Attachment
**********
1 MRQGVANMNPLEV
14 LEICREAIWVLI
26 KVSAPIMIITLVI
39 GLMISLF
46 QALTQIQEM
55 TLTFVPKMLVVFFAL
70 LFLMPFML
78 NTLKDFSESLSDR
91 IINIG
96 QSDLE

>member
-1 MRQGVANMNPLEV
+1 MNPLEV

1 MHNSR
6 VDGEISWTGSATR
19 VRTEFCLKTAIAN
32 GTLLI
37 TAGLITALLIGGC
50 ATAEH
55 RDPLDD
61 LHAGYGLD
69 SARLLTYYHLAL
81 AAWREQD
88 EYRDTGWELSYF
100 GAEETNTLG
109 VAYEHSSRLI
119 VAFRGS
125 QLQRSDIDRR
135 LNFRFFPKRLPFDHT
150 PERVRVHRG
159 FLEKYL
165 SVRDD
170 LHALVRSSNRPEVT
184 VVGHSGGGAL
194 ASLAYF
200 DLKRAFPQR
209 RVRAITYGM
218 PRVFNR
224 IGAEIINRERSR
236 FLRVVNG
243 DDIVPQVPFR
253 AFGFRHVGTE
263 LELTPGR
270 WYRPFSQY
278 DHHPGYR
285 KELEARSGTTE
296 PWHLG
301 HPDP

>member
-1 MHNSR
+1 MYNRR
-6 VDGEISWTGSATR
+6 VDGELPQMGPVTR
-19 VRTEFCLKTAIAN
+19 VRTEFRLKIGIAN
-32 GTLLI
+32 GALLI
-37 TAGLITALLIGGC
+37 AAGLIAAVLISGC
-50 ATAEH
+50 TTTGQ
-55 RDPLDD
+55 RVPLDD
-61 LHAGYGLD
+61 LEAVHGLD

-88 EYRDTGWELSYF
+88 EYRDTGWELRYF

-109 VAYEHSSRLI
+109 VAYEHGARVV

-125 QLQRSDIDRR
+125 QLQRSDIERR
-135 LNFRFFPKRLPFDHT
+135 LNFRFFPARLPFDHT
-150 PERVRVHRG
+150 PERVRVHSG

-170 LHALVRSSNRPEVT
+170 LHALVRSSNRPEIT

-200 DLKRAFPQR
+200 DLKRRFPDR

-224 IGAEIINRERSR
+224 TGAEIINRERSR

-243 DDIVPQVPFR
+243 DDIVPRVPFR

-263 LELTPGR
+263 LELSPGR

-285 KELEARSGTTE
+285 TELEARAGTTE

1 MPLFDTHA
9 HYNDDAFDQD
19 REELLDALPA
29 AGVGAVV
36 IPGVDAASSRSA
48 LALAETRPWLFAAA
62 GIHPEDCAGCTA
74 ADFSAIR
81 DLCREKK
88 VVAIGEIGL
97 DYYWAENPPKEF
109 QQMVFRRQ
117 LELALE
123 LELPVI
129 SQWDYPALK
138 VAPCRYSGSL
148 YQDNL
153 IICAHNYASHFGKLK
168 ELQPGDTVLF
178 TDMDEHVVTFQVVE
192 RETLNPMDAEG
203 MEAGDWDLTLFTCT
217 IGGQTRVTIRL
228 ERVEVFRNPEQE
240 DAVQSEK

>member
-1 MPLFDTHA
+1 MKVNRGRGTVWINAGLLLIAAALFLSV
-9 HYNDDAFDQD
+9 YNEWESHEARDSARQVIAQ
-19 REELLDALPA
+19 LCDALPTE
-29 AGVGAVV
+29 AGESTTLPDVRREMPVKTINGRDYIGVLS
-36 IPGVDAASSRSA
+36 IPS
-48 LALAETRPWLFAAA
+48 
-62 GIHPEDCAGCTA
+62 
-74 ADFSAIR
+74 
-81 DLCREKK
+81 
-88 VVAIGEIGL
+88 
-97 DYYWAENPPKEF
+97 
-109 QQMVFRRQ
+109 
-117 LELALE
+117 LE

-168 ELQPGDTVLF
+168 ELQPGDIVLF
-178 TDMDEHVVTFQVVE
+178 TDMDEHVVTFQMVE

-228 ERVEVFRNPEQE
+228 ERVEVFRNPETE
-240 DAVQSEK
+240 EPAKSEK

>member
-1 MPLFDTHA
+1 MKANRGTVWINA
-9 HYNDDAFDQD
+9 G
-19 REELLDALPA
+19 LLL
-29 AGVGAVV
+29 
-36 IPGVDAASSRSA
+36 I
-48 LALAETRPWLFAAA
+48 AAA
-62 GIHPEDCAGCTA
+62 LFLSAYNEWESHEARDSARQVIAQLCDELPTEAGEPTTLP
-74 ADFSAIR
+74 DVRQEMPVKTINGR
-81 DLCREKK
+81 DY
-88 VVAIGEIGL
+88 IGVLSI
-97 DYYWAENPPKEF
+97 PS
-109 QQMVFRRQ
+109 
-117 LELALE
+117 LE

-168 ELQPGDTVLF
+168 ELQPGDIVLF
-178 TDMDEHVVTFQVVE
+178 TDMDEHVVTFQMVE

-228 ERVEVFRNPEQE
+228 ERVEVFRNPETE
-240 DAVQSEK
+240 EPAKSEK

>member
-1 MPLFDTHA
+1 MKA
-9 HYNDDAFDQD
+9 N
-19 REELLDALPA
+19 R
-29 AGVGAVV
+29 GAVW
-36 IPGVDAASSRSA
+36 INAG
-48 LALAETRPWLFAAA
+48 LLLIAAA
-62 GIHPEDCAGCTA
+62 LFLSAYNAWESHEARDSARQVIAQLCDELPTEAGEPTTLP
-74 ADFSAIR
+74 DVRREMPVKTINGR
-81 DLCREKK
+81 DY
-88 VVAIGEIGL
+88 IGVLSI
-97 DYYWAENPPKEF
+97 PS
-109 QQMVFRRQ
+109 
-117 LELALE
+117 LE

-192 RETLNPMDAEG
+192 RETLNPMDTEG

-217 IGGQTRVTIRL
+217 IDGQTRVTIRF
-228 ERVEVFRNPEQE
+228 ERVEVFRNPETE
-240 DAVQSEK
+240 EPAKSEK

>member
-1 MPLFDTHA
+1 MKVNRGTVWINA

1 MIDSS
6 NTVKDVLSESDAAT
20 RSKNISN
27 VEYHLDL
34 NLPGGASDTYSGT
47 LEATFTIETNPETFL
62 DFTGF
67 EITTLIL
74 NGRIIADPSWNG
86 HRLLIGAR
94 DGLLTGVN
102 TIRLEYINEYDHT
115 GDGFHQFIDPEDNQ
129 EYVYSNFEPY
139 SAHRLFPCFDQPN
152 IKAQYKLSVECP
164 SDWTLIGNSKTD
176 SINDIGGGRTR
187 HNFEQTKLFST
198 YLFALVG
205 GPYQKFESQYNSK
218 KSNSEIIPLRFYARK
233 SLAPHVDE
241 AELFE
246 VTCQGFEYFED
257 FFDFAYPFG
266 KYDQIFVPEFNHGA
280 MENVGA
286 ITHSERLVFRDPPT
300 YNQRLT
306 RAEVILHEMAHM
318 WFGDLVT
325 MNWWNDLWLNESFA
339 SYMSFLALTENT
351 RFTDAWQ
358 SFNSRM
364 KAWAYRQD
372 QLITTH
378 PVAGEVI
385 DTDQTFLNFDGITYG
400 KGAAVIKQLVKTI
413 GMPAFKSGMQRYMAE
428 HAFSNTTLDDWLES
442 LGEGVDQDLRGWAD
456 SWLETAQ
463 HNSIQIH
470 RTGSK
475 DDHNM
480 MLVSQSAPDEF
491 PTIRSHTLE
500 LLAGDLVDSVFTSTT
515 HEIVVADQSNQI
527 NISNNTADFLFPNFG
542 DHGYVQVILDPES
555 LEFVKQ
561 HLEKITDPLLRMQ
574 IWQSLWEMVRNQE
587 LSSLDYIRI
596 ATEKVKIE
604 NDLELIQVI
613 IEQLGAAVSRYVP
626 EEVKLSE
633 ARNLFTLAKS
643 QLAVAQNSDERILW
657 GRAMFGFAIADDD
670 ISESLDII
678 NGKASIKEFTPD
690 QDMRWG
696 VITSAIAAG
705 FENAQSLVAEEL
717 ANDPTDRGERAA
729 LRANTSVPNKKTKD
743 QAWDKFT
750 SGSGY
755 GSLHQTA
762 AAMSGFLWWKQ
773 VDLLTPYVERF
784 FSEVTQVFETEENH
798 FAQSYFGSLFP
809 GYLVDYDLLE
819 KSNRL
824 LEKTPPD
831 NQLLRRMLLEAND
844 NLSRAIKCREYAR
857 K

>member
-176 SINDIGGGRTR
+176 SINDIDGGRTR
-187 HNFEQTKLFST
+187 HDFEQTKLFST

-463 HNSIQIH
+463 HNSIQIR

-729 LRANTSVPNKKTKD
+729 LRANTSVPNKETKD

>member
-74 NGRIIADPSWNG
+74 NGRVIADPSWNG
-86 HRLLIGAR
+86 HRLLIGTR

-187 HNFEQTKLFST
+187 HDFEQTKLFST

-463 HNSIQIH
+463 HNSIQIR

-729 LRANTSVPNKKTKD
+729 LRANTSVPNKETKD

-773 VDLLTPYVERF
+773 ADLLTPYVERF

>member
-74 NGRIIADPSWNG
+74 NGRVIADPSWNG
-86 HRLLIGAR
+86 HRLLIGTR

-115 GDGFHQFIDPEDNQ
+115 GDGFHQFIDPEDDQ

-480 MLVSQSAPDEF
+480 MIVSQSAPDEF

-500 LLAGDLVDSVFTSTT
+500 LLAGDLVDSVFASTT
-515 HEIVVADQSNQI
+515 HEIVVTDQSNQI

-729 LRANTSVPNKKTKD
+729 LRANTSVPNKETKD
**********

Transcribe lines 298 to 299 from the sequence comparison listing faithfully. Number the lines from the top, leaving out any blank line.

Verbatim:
784 FSEVTQVFETEENH
798 FAQSYFGSLFP